The above title of course paraphrases the late John Peel's much cited appraisal of the Mighty Fall and is certainly true in respect of this particularly hefty slice of revisionism. This five disc collection is perhaps only essential to the completist, when you consider that the set lists for each of the five live shows archived here are virtually the same. That said, to cast this observation as a criticism is, to some extent, to miss the point of the Fall. Again in deference to Peel, with the Fall you're never quite sure what you're going to get. Having attended more Fall gigs over the years than I care to mention, there is something uniquely life affirming about each experience. Even on the odd occasion when Mark E's commitment to the cause does not match that of his audience and he slopes off stage after 20 minutes, it's always something a little bit special. The multifarious incarnations of the band have accompanied me throughout life to the extent that upon hearing the words "Good evening, we are the Fall", it feels like home. When Smith begins his familiar tinkering with the amps, it's like pulling on a pair of comfy old slippers! All of which brings us to this live bootleg set comprising selected shows from the band's European and US tours in 2001. So what if running orders replicate themselves over the course of some five and a half hours, each gig is an entity unto itself. Save the occasional lacklustre performance, the band are in blistering form and the episodic between-song twitterings from Smith always manage to elicit a smile. The quality of the recordings (compared with that of some earlier live retreads) is creditable enough, if a little murky in places. Nevertheless, crank up the volume (neighbours permitting), close yer eyes and you're very nearly in the crowd (numbering about nine if the Haarlem show is anything to go by!).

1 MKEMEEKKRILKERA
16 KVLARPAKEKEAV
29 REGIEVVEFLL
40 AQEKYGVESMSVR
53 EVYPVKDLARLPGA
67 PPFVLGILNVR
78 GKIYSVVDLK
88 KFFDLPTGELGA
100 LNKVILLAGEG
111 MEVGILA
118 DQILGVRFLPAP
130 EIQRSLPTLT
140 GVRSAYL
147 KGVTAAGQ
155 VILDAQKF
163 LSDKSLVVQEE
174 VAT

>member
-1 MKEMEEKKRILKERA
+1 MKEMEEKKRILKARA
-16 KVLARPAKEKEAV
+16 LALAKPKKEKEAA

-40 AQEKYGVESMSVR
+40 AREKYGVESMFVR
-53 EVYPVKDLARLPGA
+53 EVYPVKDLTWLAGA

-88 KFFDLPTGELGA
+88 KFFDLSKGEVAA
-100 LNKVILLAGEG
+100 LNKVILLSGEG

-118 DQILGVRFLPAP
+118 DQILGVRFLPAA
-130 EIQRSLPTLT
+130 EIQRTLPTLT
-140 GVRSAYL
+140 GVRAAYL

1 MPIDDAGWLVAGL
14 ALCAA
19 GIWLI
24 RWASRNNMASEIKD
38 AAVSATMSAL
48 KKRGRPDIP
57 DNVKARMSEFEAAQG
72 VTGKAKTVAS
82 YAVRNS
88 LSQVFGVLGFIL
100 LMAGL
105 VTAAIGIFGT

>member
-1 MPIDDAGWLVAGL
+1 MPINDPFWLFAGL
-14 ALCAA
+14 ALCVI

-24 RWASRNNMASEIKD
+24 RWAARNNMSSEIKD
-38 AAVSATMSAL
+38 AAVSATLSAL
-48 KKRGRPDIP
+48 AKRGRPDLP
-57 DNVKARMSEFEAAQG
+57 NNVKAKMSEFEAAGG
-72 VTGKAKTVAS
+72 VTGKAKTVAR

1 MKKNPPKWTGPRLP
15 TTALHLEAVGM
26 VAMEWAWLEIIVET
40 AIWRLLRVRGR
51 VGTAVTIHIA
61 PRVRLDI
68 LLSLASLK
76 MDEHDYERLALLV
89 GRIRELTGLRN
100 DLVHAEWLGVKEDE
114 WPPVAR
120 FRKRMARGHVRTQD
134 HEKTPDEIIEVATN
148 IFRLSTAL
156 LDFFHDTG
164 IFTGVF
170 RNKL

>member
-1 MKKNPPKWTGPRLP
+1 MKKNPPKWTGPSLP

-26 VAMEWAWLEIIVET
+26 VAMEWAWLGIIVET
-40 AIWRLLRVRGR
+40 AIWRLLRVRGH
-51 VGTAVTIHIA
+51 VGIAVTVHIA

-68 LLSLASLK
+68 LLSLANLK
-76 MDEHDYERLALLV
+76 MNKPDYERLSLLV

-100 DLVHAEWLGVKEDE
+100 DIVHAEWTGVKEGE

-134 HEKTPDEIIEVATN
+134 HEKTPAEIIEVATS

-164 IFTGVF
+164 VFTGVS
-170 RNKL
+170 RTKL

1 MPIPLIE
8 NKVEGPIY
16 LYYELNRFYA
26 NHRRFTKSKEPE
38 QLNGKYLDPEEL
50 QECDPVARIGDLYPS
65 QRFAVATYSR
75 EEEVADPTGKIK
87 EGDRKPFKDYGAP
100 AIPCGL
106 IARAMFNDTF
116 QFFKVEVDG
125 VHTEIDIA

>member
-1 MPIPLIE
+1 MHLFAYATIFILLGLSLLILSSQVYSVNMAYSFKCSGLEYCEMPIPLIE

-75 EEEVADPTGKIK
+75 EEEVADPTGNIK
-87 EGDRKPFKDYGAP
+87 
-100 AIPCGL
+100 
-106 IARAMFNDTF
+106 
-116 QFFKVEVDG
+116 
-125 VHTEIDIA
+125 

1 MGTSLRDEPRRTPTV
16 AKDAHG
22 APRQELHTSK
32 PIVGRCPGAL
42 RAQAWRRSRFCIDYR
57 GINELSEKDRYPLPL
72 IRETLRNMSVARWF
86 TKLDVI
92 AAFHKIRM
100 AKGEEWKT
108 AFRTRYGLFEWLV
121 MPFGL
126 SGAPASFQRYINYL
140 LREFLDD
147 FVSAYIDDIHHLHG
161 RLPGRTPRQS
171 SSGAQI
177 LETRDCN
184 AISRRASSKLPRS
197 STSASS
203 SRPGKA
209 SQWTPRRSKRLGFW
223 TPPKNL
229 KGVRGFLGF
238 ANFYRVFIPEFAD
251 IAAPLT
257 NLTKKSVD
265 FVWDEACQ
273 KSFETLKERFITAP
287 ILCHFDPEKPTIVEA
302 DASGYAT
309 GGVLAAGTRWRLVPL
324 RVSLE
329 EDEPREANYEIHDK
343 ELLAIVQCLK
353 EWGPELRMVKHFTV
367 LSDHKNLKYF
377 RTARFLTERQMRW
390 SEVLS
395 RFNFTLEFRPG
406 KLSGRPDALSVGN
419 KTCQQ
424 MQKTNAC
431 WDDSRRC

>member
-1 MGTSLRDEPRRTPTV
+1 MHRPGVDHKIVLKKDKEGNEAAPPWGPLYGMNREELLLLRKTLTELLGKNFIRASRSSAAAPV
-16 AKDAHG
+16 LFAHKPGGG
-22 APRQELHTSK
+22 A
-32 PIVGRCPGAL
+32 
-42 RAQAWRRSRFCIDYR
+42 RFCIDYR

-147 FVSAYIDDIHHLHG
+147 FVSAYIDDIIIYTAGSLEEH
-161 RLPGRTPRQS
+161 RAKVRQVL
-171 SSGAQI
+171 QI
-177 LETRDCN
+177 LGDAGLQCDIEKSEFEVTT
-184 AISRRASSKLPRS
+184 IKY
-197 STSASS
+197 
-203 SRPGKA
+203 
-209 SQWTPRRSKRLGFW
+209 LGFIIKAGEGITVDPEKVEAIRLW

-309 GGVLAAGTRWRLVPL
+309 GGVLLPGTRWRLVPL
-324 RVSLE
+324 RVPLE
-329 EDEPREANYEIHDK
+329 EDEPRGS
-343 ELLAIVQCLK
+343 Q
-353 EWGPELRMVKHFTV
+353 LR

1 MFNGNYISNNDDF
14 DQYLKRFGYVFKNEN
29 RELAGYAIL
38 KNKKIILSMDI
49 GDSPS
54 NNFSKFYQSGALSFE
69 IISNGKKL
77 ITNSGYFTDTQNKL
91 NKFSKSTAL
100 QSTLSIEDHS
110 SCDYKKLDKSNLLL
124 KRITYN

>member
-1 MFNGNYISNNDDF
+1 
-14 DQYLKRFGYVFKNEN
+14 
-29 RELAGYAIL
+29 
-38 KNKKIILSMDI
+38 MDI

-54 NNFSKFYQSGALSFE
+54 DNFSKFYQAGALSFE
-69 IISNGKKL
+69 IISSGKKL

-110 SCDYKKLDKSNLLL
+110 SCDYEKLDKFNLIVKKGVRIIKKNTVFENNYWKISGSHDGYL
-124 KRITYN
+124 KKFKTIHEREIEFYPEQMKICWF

With the Fall, there's never been room for ambivalence. You either adore them or abhor them. If you're in the former camp, it's unlikely you'll be disappointed with this. As Daryl Easlea states in his sleevenotes, the Fall are an English institution but they won't be around for ever. When the end finally comes and despite Mark E Smith's contempt for nostalgia, it may be documents such as this that will help to remind us.